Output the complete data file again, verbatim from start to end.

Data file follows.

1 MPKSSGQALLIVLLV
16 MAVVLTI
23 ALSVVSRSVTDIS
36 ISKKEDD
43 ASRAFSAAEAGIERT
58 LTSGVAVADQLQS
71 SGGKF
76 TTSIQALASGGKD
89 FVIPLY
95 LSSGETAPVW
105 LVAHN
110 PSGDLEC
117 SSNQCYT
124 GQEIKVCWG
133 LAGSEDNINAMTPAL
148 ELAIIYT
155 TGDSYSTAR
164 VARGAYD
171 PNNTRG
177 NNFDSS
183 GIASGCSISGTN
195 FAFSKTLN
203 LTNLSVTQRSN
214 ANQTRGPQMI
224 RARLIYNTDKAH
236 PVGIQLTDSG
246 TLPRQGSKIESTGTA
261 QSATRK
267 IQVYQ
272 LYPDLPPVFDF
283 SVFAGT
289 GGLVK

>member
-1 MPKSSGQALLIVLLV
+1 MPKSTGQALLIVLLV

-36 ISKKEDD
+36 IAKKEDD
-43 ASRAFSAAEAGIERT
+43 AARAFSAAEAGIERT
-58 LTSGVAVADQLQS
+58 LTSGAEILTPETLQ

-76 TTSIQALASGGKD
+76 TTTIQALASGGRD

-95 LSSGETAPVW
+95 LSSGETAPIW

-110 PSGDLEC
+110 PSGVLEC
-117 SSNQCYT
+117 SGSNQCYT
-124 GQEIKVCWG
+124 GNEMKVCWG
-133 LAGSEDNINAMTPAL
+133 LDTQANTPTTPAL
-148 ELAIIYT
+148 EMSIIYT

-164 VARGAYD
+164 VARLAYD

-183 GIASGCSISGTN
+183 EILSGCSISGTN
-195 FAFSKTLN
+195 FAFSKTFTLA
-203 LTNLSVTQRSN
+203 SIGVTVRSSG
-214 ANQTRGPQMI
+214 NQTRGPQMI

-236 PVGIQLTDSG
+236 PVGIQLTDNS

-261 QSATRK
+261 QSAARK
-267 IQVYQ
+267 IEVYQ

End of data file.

1 MPKSSGQALLIVLLV
16 MAVVLTI
23 ALSVVSRSVTDIS
36 ISKKEDD
43 ASRAFSAAEAGIERT
58 LTSGVAVADQLQS
71 SGGKF
76 TTSIQALASGGKD
89 FVIPLY
95 LSSGETAPVW
105 LVAHN
110 PSGDLEC
117 SSNQCYT
124 GQEIKVCWG
133 LAGSEDNINAMTPAL
148 ELAIIYT
155 TGDSYSTAR
164 VARGAYD
171 PNNTRG
177 NNFDSS
183 GIASGCSISGTN
195 FAFSKTLN
203 LTNLSVTQRSN
214 ANQTRGPQMI
224 RARLIYNTDKAH
236 PVGIQLTDSG
246 TLPRQGSKIESTGTA
261 QSATRK
267 IQVYQ
272 LYPDLPPVFDF
283 SVFAGT
289 GGLVK

>member
-1 MPKSSGQALLIVLLV
+1 MPKSTGQALLIVLLV

-36 ISKKEDD
+36 IAKKEDD
-43 ASRAFSAAEAGIERT
+43 AARAFSAAEAGIERT
-58 LTSGVAVADQLQS
+58 LTSGAEILTPETLQ

-76 TTSIQALASGGKD
+76 TTTIQALASGGRD

-95 LSSGETAPVW
+95 LSSGETAPIW

-110 PSGDLEC
+110 PSGVLEC
-117 SSNQCYT
+117 SGSNQCYT
-124 GQEIKVCWG
+124 GNEMKVCWG
-133 LAGSEDNINAMTPAL
+133 LDTQANTPTTPAL
-148 ELAIIYT
+148 EMSIIYT

-164 VARGAYD
+164 VARLAYD

-183 GIASGCSISGTN
+183 EILSGCSISGTN
-195 FAFSKTLN
+195 FAFSKTFTLA
-203 LTNLSVTQRSN
+203 SIGVTVRSSG
-214 ANQTRGPQMI
+214 NQTRGPQMI

-236 PVGIQLTDSG
+236 PVGIQLTDNS

-261 QSATRK
+261 QSAARK
-267 IQVYQ
+267 IEVYQ